Different perspective on soda

Relating calorie counts to exercise may deter people from drinking sugary beverages

Relating how much exercise it takes to burn off calories from soda may more effectively promote healthy choices than nutrition labels.

A study conducted by Johns Hopkins University found that black teenagers in Baltimore, Md., were discouraged from buying sugary drinks at convenience stores when they saw signs telling them how many miles they’d have to walk to burn those calories off, according to SFGate.com. The researchers chose that demographic because, on average, black teens drink up to double the American Heart Association’s maximum daily recommendation of eight to 12 ounces for adolescents.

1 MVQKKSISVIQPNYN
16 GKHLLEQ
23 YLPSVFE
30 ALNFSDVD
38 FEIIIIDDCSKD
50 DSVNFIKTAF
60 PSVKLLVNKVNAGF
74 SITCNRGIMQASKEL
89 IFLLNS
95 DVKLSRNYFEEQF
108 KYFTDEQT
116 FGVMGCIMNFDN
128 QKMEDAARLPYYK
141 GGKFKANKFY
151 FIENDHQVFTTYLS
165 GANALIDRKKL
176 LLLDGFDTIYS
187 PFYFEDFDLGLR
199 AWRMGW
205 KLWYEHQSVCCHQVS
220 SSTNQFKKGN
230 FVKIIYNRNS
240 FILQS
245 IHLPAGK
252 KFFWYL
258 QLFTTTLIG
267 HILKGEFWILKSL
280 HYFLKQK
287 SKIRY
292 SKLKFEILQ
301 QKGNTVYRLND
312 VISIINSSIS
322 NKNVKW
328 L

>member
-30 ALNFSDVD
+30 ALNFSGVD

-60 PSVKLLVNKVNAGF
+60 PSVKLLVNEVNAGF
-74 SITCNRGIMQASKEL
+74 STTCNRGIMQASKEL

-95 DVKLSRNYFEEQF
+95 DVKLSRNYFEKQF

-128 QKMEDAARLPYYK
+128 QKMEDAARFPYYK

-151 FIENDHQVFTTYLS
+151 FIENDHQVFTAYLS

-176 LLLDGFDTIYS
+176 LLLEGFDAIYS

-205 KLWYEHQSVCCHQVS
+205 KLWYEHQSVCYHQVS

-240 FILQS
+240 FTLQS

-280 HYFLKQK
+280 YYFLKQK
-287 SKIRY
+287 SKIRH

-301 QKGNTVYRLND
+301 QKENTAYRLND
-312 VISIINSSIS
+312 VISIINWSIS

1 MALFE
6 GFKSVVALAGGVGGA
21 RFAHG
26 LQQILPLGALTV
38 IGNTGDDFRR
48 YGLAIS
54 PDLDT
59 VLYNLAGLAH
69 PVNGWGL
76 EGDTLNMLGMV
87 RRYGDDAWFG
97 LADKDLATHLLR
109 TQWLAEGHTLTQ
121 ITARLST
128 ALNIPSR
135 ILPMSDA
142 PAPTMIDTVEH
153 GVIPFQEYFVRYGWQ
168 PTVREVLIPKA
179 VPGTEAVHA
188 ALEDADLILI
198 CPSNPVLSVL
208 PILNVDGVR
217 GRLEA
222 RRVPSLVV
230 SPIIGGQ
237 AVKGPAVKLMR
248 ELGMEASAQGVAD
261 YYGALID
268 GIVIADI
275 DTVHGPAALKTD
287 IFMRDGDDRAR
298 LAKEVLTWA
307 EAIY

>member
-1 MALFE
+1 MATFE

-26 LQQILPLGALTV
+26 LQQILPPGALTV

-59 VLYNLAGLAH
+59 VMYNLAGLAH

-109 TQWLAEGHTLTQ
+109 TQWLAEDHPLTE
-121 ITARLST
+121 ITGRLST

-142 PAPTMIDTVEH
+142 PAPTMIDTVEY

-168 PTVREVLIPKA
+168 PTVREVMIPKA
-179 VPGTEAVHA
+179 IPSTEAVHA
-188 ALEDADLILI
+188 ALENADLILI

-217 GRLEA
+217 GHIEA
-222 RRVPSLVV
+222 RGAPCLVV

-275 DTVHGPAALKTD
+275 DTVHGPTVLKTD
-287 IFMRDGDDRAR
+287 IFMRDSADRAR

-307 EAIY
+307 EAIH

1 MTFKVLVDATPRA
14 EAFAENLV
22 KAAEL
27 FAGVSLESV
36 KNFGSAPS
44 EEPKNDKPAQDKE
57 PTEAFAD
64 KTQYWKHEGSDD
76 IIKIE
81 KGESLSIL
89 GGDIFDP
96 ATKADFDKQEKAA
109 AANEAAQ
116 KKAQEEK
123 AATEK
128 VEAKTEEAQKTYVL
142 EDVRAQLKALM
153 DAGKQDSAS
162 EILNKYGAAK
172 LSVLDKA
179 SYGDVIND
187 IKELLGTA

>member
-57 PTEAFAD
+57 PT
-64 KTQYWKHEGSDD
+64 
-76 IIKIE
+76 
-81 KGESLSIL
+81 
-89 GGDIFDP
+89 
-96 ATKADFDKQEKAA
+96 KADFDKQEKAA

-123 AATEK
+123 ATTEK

After the signs were posted, the researchers found the teens purchased fewer sugar-sweetened beverages and were more likely to choose drinks smaller than 16 ounces and to purchase water, diet soda and fruit drinks, though the researchers warned fruit drinks with less than 100 percent juice often contain as much sugar as soda.